“Every well-intentioned dual-trained EP always comes out of training stating that they will split their time 50/50 ED and ICU and all of them by the 5 year mark will be spending all of their time in one area or the other.”
This is obviously important to all of us that have slogged through two grueling training schemes in the hope of contributing to both specialties. I’m familiar with Crippen’s Law, and still wonder if I will succumb to it. Unlike in the US where a 1-2 year fellowship can be tagged on to a 4 year residency (pretty intense years, but blissfully short!), in Australasia dual trainees generally clock up about 10 years of training after medical school. This is a huge commitment to both specialties, yet I know very few dual trained FACEM+FCICMs who still work in the ED. I hope that this can change. Or, perhaps, dual training might simply be an unnecessary extravagance in terms of training, time and resource utilisation.
Also look out for the #FOAMed SMACC talks on the essence of critical care and the interface between emergency medicine and intensive care heading your way in the next couple of weeks. I’ll finish with two of Peter Safar’s Laws for the Navigation of Life that may go some way to explaining the predicament some of us find ourselves in:
After finishing his medical degree at the University of Auckland, he continued post-graduate training in New Zealand as well as Australia’s Northern Territory, Perth and Melbourne. He has completed fellowship training in both intensive care medicine and emergency medicine, as well as post-graduate training in biochemistry, clinical toxicology, clinical epidemiology, and health professional education.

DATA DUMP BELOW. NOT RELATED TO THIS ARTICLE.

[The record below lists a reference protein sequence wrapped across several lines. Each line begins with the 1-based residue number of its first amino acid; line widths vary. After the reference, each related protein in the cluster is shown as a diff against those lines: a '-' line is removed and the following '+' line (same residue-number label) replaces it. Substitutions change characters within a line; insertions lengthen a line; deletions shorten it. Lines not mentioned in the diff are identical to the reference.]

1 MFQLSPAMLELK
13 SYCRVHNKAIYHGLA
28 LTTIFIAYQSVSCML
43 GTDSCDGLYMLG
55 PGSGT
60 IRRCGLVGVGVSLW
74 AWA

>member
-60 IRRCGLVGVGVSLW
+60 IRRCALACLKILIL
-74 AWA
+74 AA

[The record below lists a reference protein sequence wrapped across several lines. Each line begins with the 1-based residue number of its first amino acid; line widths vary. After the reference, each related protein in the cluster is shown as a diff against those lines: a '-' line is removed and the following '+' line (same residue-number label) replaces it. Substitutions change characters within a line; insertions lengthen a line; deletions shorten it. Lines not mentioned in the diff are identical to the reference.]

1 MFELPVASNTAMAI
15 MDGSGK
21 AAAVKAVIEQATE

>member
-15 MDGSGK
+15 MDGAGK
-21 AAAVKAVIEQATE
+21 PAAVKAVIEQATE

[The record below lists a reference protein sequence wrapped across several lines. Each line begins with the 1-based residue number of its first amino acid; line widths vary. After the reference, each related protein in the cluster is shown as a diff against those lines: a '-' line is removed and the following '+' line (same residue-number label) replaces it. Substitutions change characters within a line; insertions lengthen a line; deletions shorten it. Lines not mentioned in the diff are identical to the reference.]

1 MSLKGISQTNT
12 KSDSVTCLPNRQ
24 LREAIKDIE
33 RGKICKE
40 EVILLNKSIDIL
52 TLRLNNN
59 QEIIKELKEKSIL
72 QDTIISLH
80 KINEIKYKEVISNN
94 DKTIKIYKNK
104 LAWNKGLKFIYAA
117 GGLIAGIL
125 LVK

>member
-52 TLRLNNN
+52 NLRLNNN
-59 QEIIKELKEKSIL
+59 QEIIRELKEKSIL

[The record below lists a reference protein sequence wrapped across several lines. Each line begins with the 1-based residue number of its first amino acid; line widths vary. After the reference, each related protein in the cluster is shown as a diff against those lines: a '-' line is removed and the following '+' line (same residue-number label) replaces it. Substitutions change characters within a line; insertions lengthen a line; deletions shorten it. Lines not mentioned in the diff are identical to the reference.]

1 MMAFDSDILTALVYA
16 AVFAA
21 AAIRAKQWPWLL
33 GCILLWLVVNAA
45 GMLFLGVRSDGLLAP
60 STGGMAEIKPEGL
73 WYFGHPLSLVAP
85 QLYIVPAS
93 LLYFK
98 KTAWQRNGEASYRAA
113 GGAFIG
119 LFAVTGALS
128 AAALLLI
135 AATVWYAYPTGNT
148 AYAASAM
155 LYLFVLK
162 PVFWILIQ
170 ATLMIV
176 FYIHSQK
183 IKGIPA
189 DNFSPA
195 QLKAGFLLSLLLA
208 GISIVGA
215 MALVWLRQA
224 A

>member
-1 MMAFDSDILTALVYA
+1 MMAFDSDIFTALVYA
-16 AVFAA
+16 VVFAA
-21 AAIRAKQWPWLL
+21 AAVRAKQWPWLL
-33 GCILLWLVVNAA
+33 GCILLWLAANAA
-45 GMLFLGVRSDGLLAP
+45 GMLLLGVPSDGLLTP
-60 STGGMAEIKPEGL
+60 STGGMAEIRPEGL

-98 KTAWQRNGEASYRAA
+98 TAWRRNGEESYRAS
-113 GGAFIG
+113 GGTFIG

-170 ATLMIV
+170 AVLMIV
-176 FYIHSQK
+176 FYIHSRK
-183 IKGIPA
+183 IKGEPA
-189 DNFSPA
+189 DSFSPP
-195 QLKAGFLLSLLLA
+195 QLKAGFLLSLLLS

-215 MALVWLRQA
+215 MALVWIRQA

He is actively involved in in using translational simulation to improve patient care and the design of processes and systems at Alfred Health. He coordinates the Alfred ICU’s education and simulation programmes and runs the unit’s education website, INTENSIVE. He created the ‘Critically Ill Airway’ course and teaches on numerous courses around the world. He is one of the founders of the FOAM movement (Free Open-Access Medical education) and is co-creator of litfl.com, the RAGE podcast, the Resuscitology course, and the SMACC conference.
His one great achievement is being the father of two amazing children.
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